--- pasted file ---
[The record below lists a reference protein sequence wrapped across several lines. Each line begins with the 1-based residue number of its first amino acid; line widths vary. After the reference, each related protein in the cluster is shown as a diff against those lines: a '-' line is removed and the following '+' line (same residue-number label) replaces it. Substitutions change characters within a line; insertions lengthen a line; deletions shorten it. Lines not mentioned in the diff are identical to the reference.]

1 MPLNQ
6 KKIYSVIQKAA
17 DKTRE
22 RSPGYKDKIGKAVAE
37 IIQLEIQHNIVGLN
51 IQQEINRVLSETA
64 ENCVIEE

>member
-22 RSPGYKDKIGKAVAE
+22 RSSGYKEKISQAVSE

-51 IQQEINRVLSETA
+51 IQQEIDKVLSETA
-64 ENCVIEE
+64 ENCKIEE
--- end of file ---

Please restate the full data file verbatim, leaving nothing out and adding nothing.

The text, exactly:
[The record below lists a reference protein sequence wrapped across several lines. Each line begins with the 1-based residue number of its first amino acid; line widths vary. After the reference, each related protein in the cluster is shown as a diff against those lines: a '-' line is removed and the following '+' line (same residue-number label) replaces it. Substitutions change characters within a line; insertions lengthen a line; deletions shorten it. Lines not mentioned in the diff are identical to the reference.]

1 MPLNQ
6 KKIYSVIQKAA
17 DKTRE
22 RSPGYKDKIGKAVAE
37 IIQLEIQHNIVGLN
51 IQQEINRVLSETA
64 ENCVIEE

>member
-22 RSPGYKDKIGKAVAE
+22 RSSGYKEKISQAVSE

-51 IQQEINRVLSETA
+51 IQQEIDKVLSETA
-64 ENCVIEE
+64 ENCKIEE